How old was Priscilla Ann Beaulieu when she took up with Elvis Aaron Presley? Was she the virgin Elvis thought her to be? What did Elvis want to do to her legs? And what was the deal with the King’s private parts?
The answers, according to Suzanne Finstad in Child Bride, are (1) 14 — regardless of what Priscilla Presley herself may have said in her best-selling 1985 autobiography, Elvis and Me; (2) no way, regardless of what Priscilla may have said in Elvis and Me; (3) he talked about having them surgically lengthened; (4) sorry, even though Finstad describes Elvis’ sexual preferences — as well as the geometry of Little Elvis — I’m not gonna go there.
But you get the picture. Child Bride is cannily tied, time-wise, to the 20th anniversary of Elvis’ death. And Finstad, a journalist and former lawyer who has previously written books about Howard Hughes’ heirs and two true-crime cases, adds to the mound of commemorative Presleyana by demonstrating, tirelessly and grimly, that Elvis’ ex-wife, Priscilla Beaulieu Presley — Scientologist, karate buff, doyenne of Graceland, mother of Lisa Marie, and onetime mother-in-law of Michael Jackson — is far more complicated than the image of the tender lovin’ widow she would like to present.
Are you surprised? I didn’t think so. Still, out of her impressively obsessive research (undertaken, from the tone of the writing, with all the joy of a minister at a Metallica concert), the biographer has come up with a couple of interesting themes about this tough little Texas-born chickie’s life.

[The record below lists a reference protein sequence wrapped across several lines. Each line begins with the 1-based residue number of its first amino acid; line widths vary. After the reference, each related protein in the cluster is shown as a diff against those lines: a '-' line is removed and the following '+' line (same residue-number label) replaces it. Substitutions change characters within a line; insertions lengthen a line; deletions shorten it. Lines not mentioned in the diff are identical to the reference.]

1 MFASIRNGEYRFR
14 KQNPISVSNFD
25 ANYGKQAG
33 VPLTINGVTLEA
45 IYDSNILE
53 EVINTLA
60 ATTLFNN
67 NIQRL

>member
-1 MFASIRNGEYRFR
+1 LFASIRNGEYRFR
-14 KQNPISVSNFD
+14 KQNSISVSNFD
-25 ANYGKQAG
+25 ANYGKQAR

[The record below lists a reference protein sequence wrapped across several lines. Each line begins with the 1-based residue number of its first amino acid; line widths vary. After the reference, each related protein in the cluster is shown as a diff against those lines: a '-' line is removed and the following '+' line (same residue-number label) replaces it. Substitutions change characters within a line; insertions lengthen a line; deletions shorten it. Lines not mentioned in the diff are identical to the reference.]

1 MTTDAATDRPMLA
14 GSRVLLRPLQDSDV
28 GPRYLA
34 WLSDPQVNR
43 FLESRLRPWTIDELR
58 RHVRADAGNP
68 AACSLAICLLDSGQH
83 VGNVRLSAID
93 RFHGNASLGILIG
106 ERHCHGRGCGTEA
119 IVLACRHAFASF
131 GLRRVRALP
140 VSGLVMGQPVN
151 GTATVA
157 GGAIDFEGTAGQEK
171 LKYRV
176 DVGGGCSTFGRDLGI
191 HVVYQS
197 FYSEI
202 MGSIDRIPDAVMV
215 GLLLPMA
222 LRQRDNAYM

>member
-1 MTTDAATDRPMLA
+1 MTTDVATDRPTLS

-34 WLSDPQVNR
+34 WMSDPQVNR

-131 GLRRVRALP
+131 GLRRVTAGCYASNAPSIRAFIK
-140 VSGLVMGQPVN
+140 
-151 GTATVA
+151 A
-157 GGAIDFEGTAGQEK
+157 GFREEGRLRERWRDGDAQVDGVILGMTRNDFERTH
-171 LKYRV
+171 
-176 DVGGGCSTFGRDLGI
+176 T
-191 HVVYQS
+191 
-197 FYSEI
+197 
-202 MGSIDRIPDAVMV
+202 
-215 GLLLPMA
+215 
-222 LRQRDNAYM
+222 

For one, there’s Priscilla’s collusion with her mother to keep her paternity a secret. The baby girl was born Priscilla Ann Wagner; her father, a Navy pilot, was killed in a plane crash when she was an infant. And when Priscilla’s mother, Ann, wed Air Force captain Joseph Paul Beaulieu, she chose to wipe out all Wagner references, anxiously encouraging her daughter to do the same. ”Was Ann hiding some more dangerous family secret?” Finstad asks, in one of the many rhetorical devices with which she regularly jump-starts her text. Dunno, except, Finstad suggests, Captain Beaulieu was no picnic, and young Priscilla learned early on to live with secrets and false fronts.
Backed up by interviews with scores of sources (most influential among them Currie Grant, a chatty character and mysterious Presley associate who introduced Priscilla to Elvis in Germany and, Grant says, bedded her himself), Finstad develops her PP theories further. Because Priscilla was looking for a fantasy father/lover and he was looking for a fantasy lover/daughter, the relationship the teenager formed with Elvis was ”like a runaway train,” with Priscilla ”powerless to stop its momentum.” Far from protecting their underage daughter from the attentions of a celebrity 10 years her senior, Priscilla’s parents prevented her from dating other boys her own age and, to quote Finstad’s attention-getting phrase, ”sold her into marriage.” Once unhappily wed to a show-business phenomenon and feeling more like an imprisoned Rapunzel than a Cinderella, Priscilla kept the secrets of her ”flawed fantasy man” until she couldn’t hack it anymore.
Finstad goes on to chart the birth of their daughter, Lisa Marie, and the unraveling of the Presleys’ marriage; the stingy initial divorce settlement Priscilla accepted and the much cushier reassessment; the procession of boyfriends and lovers; Elvis’ miserable death; Priscilla’s various career forays; her relationship with her own vulnerable daughter; and her iron-willed marketing of Elvis’ legend as executrix of the Presley estate.
At times, Finstad displays compassion for her subject’s flaws. At others, she seems to want to slug her in the teeth. ”Give the f—ing name up,” she quotes Priscilla’s ex-flame, Mike Edwards with some satisfaction. But, hell, why should she? Priscilla Presley, now 52, put in her time; she can have her dime. For those still lonesome for Elvis, grieving with a copy of Child Bride in hand is as therapeutic a way to mark an anniversary as any. B